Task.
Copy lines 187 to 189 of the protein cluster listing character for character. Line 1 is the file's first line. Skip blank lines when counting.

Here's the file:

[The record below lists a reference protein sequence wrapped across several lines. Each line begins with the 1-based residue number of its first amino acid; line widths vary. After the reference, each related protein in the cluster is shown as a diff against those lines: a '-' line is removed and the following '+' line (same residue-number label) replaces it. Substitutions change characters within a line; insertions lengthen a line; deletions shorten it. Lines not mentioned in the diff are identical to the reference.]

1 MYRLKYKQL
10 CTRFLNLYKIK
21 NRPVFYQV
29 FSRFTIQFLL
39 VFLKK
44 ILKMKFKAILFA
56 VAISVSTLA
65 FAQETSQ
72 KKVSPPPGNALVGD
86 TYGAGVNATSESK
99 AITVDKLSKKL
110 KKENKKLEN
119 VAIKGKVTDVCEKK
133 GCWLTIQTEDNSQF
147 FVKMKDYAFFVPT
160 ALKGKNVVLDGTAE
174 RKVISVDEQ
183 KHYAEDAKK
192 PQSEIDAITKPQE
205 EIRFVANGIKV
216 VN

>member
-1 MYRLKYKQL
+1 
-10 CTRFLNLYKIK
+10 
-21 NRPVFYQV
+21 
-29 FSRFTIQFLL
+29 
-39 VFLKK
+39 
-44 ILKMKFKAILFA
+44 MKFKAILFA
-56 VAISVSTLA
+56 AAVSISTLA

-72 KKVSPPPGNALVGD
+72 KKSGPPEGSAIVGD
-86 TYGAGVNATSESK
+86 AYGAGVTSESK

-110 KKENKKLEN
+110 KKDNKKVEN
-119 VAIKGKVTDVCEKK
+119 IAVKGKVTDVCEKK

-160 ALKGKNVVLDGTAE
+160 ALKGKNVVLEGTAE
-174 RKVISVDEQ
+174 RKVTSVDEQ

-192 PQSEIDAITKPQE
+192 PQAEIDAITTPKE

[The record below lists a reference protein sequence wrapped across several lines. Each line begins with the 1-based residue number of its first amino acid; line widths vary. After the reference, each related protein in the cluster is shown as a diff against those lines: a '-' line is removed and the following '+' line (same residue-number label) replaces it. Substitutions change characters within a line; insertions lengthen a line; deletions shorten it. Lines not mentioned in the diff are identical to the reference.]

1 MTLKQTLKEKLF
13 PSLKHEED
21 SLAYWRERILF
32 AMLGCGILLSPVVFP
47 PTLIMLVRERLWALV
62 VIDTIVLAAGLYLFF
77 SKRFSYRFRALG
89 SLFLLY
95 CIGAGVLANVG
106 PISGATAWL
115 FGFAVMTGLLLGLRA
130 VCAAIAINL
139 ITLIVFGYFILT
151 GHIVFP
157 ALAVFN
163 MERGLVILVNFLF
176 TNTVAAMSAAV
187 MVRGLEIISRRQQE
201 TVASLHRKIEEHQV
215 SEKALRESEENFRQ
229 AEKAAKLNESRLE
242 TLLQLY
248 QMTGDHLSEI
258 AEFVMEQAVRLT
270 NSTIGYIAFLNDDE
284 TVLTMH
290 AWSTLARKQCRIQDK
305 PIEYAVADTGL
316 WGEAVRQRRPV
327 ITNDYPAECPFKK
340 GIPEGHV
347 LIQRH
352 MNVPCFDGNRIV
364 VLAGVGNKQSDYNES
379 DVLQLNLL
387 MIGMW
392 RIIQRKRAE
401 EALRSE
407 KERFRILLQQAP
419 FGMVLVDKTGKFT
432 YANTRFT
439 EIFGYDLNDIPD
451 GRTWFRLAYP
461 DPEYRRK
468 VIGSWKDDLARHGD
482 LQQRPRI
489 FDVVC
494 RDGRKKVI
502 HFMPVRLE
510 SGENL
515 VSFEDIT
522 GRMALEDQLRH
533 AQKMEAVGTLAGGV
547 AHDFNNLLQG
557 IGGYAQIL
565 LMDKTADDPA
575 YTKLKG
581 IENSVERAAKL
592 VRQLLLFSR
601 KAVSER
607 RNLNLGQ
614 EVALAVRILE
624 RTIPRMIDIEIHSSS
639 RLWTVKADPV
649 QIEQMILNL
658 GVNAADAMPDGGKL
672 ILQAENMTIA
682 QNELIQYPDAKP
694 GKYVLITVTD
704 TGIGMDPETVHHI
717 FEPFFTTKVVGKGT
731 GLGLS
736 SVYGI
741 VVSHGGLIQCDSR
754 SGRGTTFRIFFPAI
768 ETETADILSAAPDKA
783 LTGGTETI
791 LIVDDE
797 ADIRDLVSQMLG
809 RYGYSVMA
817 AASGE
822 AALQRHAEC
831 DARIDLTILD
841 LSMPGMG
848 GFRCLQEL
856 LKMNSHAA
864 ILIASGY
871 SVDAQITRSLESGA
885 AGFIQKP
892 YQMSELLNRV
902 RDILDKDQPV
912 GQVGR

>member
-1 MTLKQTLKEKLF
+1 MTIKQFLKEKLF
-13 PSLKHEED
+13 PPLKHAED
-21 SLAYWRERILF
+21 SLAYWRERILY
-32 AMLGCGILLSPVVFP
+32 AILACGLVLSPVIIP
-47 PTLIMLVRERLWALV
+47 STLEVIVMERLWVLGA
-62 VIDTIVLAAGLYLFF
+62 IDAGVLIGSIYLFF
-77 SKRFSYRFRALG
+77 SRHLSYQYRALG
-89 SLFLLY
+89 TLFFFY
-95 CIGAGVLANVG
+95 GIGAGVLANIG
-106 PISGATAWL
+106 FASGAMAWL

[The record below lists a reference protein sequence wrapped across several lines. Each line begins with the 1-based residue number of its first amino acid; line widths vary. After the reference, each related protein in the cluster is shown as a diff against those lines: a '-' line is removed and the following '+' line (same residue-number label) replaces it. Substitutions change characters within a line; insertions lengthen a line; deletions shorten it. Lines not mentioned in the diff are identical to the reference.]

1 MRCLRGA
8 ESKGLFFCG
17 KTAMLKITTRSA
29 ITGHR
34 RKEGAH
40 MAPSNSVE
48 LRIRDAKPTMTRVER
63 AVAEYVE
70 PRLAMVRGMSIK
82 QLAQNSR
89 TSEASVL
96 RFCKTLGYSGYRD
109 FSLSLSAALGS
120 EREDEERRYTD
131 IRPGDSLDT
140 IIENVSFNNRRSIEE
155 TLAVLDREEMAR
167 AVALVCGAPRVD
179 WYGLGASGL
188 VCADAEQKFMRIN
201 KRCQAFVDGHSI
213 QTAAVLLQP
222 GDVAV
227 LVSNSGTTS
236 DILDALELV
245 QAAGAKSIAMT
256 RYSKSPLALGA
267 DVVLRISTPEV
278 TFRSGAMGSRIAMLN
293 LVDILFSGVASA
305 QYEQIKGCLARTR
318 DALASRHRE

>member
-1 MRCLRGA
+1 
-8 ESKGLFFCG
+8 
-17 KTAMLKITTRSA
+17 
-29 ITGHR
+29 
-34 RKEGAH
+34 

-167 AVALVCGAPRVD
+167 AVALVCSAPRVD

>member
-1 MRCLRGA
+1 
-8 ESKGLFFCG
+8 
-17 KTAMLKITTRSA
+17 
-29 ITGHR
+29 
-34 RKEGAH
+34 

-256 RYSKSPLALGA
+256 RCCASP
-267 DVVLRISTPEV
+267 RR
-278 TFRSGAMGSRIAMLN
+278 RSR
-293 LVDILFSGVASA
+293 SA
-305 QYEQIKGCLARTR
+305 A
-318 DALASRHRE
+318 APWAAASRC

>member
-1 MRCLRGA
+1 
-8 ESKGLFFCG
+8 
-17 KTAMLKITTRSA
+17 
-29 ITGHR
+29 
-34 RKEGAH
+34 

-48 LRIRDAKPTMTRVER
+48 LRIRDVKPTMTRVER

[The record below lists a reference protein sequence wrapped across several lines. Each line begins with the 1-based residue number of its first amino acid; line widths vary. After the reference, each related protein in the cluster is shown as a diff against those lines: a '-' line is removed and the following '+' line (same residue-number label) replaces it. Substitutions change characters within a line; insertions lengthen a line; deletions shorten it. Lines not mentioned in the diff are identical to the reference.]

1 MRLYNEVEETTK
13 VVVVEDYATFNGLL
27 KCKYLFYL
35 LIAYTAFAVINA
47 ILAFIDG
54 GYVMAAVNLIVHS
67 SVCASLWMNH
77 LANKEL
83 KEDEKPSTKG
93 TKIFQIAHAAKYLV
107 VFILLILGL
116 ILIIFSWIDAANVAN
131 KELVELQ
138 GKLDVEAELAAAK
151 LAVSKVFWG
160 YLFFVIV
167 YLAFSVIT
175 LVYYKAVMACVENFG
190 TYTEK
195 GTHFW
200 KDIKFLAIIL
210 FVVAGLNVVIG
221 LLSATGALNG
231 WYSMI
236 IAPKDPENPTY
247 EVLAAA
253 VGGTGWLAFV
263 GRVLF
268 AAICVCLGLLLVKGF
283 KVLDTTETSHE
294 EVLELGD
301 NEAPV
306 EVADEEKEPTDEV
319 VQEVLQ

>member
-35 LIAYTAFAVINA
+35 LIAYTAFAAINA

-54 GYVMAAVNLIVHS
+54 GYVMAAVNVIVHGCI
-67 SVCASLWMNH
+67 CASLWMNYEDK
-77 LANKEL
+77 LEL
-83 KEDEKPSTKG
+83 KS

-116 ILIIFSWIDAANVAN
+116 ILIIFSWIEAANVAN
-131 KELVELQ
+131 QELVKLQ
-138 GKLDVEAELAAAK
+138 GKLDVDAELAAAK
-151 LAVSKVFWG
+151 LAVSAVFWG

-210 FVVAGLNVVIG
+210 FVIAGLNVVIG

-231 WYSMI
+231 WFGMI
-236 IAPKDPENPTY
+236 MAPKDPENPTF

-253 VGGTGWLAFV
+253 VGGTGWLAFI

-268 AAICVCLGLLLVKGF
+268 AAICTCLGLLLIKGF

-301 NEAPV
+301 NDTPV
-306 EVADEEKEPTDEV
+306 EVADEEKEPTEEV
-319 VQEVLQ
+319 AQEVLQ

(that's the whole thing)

201 KRCQAFVDGHSI
213 QTAAVLLQP
222 GDVAV